Also arguing for market-based approaches is Peter Kolchinsky, whose new book aims to clarify misunderstandings about innovation and to start discussion and debate about the role that insurance companies and other payers, patients, healthcare systems, and drug developers and manufacturers should play in reducing drug prices.  Kolchinsy believes that innovation should be clearly separated from mere patent extension and that industry funding be limited to the first 10-15 years after a new drug is developed.  “If we don’t sacrifice the excessively long revenue tails some companies have figured out how to append to old drugs, society will simply squash all revenues down with indiscriminate price controls,” he says.

The patent system was designed to give finite rewards, like a mortgage, for innovation, he says. “If companies exploit the patent system to achieve infinite monopolies, it might be legal, but it’s at odds with the spirit of competitive, free-market economics (i.e., capitalism) and laws can be changed to block such exploitation of the patent system,” he says.  Kolchinsky proposes a mechanism called “contractual genericization” 

Working with a central agency

With contractual genericization, all companies that develop a new drug would have to enter into a contract with a government agency (structured along the lines of the US Biomedical Advanced Research and Development Authority [BARDA]) when they file for approval of their drug. This would ensure that the drug becomes inexpensive once the initial patent period has expired. Using this approach, Kolchinsky says, if the company made a legitimate, useful upgrade to the drug after it launched, it could receive a six-month deferral of the contractual genericization date, just as FDA awards companies six more months of patent exclusivity in exchange for running pediatric trials.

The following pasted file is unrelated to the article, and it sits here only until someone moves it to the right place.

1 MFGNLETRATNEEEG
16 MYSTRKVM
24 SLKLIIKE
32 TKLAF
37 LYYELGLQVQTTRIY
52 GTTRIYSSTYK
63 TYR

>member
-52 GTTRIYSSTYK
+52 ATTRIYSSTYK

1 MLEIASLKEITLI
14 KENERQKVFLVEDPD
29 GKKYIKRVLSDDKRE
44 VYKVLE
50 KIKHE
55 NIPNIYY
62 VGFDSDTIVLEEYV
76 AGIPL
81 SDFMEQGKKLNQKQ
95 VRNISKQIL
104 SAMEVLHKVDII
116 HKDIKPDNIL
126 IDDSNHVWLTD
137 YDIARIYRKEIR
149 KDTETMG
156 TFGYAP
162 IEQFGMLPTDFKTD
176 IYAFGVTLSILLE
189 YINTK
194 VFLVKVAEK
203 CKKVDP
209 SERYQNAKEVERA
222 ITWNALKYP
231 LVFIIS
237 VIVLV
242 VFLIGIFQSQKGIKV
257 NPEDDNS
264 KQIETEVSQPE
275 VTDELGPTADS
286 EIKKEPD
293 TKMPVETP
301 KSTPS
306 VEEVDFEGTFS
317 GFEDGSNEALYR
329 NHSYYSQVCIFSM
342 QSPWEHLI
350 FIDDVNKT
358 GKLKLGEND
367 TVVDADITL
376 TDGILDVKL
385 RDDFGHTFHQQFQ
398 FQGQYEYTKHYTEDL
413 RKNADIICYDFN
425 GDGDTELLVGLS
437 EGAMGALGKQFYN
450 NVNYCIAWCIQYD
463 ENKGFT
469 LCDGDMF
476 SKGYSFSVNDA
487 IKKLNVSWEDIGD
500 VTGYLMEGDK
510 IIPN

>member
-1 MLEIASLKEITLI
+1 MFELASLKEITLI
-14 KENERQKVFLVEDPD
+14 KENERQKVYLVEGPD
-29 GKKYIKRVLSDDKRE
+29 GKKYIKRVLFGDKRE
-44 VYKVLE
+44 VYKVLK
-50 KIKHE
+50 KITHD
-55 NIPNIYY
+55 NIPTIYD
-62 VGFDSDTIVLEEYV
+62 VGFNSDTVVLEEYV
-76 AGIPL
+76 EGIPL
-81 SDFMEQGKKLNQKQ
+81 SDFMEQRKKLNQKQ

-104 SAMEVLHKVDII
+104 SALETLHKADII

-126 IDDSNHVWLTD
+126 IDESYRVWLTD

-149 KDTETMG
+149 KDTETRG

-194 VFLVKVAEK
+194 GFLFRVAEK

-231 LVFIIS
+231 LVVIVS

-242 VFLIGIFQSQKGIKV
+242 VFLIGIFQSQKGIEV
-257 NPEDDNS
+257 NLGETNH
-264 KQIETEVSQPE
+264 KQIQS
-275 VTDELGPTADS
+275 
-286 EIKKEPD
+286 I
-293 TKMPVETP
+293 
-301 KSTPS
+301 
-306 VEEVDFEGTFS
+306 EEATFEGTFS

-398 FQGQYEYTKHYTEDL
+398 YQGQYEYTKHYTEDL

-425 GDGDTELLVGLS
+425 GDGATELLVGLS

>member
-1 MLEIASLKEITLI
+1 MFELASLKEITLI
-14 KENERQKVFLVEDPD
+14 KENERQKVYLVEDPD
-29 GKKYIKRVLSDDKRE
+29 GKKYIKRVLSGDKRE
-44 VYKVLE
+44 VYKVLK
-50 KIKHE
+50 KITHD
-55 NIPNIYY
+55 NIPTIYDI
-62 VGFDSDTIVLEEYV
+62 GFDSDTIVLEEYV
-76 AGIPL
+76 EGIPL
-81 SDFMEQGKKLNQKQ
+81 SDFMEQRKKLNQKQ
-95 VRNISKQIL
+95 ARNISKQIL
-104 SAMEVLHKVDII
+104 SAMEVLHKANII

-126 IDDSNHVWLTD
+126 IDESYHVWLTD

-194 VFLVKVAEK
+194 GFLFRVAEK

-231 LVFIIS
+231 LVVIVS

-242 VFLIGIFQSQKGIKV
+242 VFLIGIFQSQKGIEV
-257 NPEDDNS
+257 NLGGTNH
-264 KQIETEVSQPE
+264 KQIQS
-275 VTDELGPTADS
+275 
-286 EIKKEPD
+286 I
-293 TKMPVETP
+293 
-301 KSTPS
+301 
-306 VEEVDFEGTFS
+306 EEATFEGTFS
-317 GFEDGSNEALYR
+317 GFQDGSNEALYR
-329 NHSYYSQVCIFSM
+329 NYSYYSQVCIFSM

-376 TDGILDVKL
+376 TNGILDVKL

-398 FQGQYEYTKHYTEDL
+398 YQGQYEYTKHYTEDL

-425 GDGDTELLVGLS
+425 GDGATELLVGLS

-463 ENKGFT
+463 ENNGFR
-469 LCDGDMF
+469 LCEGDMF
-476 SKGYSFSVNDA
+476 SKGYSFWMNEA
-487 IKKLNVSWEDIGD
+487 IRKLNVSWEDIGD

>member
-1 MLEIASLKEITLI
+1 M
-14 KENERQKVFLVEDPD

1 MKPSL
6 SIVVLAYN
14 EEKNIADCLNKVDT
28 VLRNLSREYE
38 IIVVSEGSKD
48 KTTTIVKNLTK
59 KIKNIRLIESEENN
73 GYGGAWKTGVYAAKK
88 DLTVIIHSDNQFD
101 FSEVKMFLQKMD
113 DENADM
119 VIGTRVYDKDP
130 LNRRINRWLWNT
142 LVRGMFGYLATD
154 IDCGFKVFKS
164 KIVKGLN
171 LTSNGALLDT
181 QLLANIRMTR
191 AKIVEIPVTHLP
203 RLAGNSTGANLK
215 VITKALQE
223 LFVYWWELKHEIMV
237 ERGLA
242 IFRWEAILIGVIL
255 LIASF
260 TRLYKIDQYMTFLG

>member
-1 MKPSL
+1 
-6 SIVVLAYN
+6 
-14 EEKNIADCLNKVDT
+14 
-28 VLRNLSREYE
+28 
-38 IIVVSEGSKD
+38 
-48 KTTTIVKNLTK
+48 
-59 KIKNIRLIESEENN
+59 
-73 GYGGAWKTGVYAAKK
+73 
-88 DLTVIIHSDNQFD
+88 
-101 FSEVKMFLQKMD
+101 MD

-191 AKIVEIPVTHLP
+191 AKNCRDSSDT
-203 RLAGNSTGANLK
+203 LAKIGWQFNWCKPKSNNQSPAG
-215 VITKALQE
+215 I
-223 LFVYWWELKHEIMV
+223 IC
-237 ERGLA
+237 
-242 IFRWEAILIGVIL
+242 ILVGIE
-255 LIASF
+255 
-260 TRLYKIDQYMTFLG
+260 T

“An invention is meant to become inexpensive in the long run. That’s why patents expire. Contractual genericization is just a fall-back for those cases when things don’t play out the way they were meant to because of the complexities of drug development, regulation, and the patent system,” says Kolchinsky. 

“When I’m funding the development of a new drug, I don’t count on revenues 20 years after approval. I have to discount anything that’s that far away and, because my discount rate is high (i.e., 8–12%), factors that are more than 10-15 years away are essentially irrelevant to my decision. So if you tell me ‘my company’s drug will become very inexpensive after 15 years on the market’, that won’t prevent me from investing in its development. I wasn’t counting on those revenues anyway,” he says. 

“It’s now time to guide Congress to reaffirm the pro-innovation price control we’ve long had: drugs going generic. That keeps big companies hunting for new drugs to launch to replace their aging ones, which keeps them engaged with small companies, partnering and acquiring them. If big companies are allowed to just kick back and harvest extended revenues from old drugs, they may lose their eagerness to fund innovation, and that’s no good for patients,” he says. 

Taking a larger view of healthcare costs
Kolchinsky is critical of insurance companies and the role that they have played in creating the drug pricing and access problem. “The drugs that cost hundreds of thousands of dollars are needed by fewer patients than those that cost less. So we should not focus on one drug’s cost and assume that drugs are unaffordable to insurance companies,” he says. “Curing a patient of Hepatitis C for $80,000 is way cheaper than treating patients in hospitals with surgeries and transplants as they gradually die from their infection. So we mustn’t look at the price of any one drug in isolation from all the costs they avert. We spend tens of billions on vaccines each year that spare us much more pain and cost,” Kolchinsky says.  

Having drugs go generic is in society’s best interests, he says. “If we don’t ensure that high drug costs are a finite mortgage instead of an infinite rent, then Congress will be right to regulate those rents down,” he says.


1. A. Shanley, “Public Opinion: Can Pharma Chart a New Course?”, January 2020, 

2. IQVIA Case Study, 2018.

3. W. Winegarden, “Improving Market Efficiencies Will Promote Greater Drug Affordability,” Pacific Research Institute, January 2020.